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Tasting Dried Soba Noodles

By Kate Shannon Published

These delicate buckwheat strands are one of Japan’s most popular foods. We tasted six products to see how they differed.

Soba noodles have been an important part of Japanese cuisine since they were first developed in the country in the late 1500s or early 1600s. It’s traditional to eat soba on New Year’s Eve and to gift soba to new neighbors because, among other things, the long, slim noodles are thought to bring good luck and a long life. But they’re not just for special occasions. Japan has tens of thousands of soba shops—from elegant, formal restaurants to casual spots. You can even buy soba noodles from vending machines. It’s easy to see why these buckwheat noodles are so popular: They’re hearty and slightly chewy, with a delicate earthy, nutty flavor. In the summertime, soba noodles are refreshing when served chilled with a dipping sauce or cold broth. And in colder weather, these noodles form the foundation for comforting, satisfying hot soups. We love them both in time-honored Japanese recipes and in some nontraditional applications, such as soba noodle salads.

We tasted each soba product in a chilled salad with fresh vegetables and a light dressing.

Dried soba noodles are easy to find in Asian markets, in many grocery stores, and online. Which ones should you buy? To find out, we purchased six kinds of dried soba noodles, priced from about $3 to about $9 per package, and sampled them in two blind tastings. First, we ate them plain, sampling them with a side of traditional tsuyu, a Japanese dipping sauce made by combining dashi and a soy sauce, mirin, and sugar mixture called kaeshi. Next, we sampled them in a salad with vegetables.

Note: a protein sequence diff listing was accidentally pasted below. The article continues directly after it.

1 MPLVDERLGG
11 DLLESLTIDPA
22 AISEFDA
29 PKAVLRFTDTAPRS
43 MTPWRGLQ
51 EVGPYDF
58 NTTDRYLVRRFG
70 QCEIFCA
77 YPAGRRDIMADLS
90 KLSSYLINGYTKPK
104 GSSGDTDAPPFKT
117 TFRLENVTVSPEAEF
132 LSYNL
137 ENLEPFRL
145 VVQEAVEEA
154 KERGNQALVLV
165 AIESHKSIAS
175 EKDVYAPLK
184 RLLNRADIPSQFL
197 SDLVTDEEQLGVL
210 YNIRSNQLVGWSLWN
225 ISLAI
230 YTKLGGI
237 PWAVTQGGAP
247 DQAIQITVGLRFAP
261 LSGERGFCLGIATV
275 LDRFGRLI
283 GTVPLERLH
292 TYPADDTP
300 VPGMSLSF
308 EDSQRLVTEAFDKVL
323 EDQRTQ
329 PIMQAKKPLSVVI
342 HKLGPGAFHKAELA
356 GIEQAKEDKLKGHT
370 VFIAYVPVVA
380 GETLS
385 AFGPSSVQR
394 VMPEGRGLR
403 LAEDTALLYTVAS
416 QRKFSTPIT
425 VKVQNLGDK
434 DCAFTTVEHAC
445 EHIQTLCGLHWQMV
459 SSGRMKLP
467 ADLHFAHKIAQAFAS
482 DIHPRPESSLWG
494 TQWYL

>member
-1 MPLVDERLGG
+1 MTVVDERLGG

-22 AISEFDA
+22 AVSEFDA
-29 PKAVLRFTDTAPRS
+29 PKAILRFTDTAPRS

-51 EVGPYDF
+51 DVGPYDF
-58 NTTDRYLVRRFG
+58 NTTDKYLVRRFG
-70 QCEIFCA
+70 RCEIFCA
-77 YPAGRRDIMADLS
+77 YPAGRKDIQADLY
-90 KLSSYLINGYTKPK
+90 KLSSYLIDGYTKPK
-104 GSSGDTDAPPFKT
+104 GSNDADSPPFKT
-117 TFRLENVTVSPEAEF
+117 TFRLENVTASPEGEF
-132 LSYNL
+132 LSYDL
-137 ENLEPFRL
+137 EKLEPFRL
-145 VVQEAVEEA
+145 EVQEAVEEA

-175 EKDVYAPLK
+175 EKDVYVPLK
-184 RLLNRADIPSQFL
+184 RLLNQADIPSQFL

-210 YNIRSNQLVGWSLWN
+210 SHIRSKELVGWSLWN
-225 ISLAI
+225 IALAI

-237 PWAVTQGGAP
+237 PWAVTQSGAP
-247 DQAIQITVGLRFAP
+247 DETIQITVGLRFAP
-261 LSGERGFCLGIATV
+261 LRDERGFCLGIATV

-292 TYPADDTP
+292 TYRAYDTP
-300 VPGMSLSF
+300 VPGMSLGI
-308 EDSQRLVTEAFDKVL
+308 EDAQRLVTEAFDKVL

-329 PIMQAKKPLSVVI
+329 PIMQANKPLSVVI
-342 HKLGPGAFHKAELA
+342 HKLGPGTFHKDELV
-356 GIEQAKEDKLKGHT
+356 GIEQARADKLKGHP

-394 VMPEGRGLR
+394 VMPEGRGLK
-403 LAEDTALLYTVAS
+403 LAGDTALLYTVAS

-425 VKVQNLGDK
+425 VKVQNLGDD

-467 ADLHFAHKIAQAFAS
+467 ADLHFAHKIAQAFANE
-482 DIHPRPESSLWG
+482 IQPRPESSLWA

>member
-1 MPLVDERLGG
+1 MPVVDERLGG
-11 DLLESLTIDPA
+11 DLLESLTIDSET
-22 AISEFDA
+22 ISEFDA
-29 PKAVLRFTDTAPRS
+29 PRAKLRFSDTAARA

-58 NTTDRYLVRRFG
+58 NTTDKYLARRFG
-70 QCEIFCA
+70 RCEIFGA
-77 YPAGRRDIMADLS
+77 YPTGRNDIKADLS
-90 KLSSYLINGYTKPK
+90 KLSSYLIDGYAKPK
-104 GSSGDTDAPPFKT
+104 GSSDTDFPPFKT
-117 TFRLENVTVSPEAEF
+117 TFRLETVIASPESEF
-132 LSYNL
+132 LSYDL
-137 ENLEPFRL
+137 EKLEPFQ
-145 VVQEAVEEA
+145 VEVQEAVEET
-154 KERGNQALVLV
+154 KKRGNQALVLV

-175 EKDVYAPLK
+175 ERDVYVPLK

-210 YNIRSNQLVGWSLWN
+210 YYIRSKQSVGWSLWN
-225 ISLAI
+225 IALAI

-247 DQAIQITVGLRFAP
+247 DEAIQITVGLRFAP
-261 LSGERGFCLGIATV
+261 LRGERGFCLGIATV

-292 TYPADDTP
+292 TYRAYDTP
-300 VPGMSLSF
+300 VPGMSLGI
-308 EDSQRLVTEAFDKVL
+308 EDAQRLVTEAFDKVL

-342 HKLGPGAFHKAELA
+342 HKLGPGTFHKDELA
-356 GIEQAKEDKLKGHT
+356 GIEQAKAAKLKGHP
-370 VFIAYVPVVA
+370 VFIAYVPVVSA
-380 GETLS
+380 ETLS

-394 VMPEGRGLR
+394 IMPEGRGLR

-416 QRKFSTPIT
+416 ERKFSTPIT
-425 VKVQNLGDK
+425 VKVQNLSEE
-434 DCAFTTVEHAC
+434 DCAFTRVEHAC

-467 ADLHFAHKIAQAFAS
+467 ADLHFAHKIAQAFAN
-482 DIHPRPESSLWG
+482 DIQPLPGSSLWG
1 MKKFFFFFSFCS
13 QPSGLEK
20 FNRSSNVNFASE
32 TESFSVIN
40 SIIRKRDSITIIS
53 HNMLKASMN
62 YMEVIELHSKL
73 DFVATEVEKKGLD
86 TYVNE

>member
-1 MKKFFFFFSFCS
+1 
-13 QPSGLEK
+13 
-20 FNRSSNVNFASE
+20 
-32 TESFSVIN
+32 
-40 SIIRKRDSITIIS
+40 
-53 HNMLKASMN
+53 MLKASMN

Some Soba Noodles Contain Wheat Flour

Traditional dried soba noodles have just two ingredients: buckwheat flour and water. Buckwheat flour contains no gluten, the protein that gives wheat‑based doughs their elasticity. As a result, doughs made with buckwheat flour are delicate and the noodles tend to be more fragile than noodles that contain a blend of buckwheat flour and wheat flour. Two of the noodles in our lineup were made from 100 percent buckwheat flour, while four were made from a blend of buckwheat and wheat flours.

Let’s cut to the chase. The presence of wheat flour changes both the flavor and the texture of the noodles. While we liked every product we tasted, they were very different. The noodles made from buckwheat flour tasted deeply earthy, nutty, and faintly sweet. That big buckwheat flavor stood out even when the noodles were tossed with a bold dressing and vegetables in a salad or dipped in tsuyu. Tasters liked that the “toasty buckwheat flavor” was “pronounced” and “came through with each bite.”

We noticed significant differences in color and texture among the noodles, especially after we cooked them.

Conversely, noodles made from a blend of buckwheat and wheat flours tasted milder because the addition of wheat flour tempered the buckwheat’s intensity. The exact ratio of flours isn’t typically listed on the packaging, but most of the manufacturers were willing to share that information with us. Among the blended noodles, the overall top scorer was made with 20 percent wheat flour and 80 percent buckwheat, a formulation known as nihachi style (ni means “two” and hachi means “eight”). We also gave high marks to a blend made with 40 percent buckwheat flour. One soba noodle made with just 30 percent buckwheat was so mild that it risked being mistaken for spaghetti.